At the same time, showing those principles at work in someone’s real life, even if it’s not my own, can be really useful. So, for me, I want to be shown the generally applicable principle, and then show me how it applies in someone’s real life. Even if it’s not my own, the example makes it clearer and more relatable.

The more specific an article gets with tips, the fewer the number of people that will get value out of those tips. While I like big lists of tips, I find that I discard most of them because they’re just not applicable to my life. Even worse, a lot of them are very timely, which means that in a few years, that article won’t be valuable. That’s why I don’t write big lists of tips all that often, and when I do, I’m usually trying to point at some underlying principles along the way.

When you’re reading a personal finance article written by me or anyone, including myself, look for the principles you can use in your life. How can I make better financial decisions in my life? How does this particular tool help me, and if it doesn’t, can I safely ignore it? How is this person applying those principles in their life, and does that make sense, and does that relate to how I might apply them in my own life?

Don’t get hung up on whether the other person’s life story is substantially different than yours. Instead, look for those core principles; almost everyone out there applies many of the same principles in their lives. I use a lot of strategies and principles that would work just fine if I were earning $10K a year or if I were earning $500K a year.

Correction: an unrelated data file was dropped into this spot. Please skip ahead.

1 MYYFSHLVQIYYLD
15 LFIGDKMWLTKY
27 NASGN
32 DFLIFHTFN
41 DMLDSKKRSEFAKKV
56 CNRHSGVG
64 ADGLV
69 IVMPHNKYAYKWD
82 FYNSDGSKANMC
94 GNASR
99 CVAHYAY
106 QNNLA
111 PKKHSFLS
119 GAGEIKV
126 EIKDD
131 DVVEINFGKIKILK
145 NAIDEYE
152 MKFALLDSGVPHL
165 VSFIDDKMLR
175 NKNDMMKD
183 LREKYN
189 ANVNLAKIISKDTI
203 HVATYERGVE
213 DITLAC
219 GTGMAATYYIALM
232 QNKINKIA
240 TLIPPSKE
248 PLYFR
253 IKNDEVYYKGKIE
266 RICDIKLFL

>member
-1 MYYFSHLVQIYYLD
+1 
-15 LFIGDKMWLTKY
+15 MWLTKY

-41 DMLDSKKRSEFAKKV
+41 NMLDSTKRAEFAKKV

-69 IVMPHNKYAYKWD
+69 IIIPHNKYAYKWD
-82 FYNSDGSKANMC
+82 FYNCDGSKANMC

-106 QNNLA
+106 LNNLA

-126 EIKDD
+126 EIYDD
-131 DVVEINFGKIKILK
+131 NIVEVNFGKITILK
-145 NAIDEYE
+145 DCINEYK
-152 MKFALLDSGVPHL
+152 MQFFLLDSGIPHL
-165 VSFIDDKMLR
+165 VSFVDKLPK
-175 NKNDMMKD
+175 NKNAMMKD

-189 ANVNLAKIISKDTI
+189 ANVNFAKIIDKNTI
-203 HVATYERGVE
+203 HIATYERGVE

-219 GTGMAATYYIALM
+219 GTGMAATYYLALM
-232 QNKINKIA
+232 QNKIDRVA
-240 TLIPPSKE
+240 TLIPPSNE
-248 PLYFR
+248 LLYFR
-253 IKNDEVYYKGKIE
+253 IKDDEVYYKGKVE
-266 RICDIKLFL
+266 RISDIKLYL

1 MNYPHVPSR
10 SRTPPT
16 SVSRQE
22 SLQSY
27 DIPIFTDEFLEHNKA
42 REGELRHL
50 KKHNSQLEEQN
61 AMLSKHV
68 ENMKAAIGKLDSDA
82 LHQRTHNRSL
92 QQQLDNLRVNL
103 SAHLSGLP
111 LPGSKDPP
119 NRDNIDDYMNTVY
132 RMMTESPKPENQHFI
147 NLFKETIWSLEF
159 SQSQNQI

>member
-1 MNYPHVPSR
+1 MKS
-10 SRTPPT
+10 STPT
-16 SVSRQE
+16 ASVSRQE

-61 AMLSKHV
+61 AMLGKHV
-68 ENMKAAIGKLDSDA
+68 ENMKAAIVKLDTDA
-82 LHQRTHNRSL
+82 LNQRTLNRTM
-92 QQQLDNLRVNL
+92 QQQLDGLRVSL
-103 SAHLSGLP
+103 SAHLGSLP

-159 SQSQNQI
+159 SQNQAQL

Remember, not everything will apply to you and your life. When you don’t feel like it applies, step back and try to see the bigger picture. It might fit better than you think.

Good luck!

Read more by Trent Hamm:

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Keeping up with the Joneses

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It’s always fun when disparate worlds of geekdom collide. Today, for instance, I learned that the term “keeping up with the Joneses” — a popular phrase in the realm of personal finance — actually originated in the funny pages.

Keeping Up with the Joneses

That’s right: “Keeping Up with the Joneses” started out as a newspaper comic strip. As a comics nerd, one who especially loves comic strips, this makes me happy. (Note: For some strips in this post, you can click on the image to open a larger version in a new window.)

Keeping Up with the Joneses (04 April 1913)

Arthur Mormand created “Keeping Up with the Joneses” in 1913. This comic strip (which was very typical for its time) parodied American domestic life, especially the increasing drive toward conspicuous consumption.